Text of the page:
Location: Lusaka, Zambia
Textile industry does not benefit from World Cup.
The Zambian textile industry is struggling to compete with the influx of cheap clothes that are mass-produced in Asia. Donations of second-hand clothes by charities from the west have not helped matters either. It was against this backdrop that Charity Ngoma, a Zambian designer, celebrated in 2004 when she heard that South Africa had won the right to host the 2010 FIFA World Cup.
Her dreams was to make money from creating authentic local designs, but it has unfortunately turned out quite differently for her. “The majority of the people can’t afford to buy my fabrics. They’d rather buy cheap imports from China,” she says with a long face. “I wouldn’t say I have benefited from the World Cup. Nothing has changed.”
Zambia’s poor would rather buy cheaper foreign clothes and because only 10 percent of the potential employable population is in formal employment, buying expensive local fabric is beyond the reach of many.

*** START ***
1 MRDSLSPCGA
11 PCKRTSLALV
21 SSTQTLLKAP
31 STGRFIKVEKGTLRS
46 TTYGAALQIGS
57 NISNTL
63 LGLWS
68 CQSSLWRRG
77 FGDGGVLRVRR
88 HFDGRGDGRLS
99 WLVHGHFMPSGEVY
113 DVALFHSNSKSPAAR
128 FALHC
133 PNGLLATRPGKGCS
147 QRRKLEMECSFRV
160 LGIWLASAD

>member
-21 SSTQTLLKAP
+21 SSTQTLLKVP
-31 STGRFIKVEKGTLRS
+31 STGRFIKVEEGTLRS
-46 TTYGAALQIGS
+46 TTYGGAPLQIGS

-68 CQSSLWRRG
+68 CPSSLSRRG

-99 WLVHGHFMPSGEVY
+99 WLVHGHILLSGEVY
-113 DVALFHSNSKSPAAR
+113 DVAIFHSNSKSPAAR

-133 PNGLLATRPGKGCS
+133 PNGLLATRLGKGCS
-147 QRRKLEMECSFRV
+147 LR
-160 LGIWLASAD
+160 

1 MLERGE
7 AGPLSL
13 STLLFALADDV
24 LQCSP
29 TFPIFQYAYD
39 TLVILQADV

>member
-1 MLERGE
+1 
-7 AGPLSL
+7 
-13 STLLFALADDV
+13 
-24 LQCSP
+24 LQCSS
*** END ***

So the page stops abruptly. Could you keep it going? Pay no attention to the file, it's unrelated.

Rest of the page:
Chibamba Kanyama, a local economist, rues the missed opportunity for Zambia’s textile industry in relation to the World Cup. He says, “The demand for jerseys is very high because Zambians want to be associated with teams participating in the World Cup.”
“I can’t even imagine what the benefits would have been if Zambia had a vibrant textile industry,” Kanyama notes.
If only Zambia had a thriving textile sector, local companies could have clothed the nation and imports would not have been necessary.
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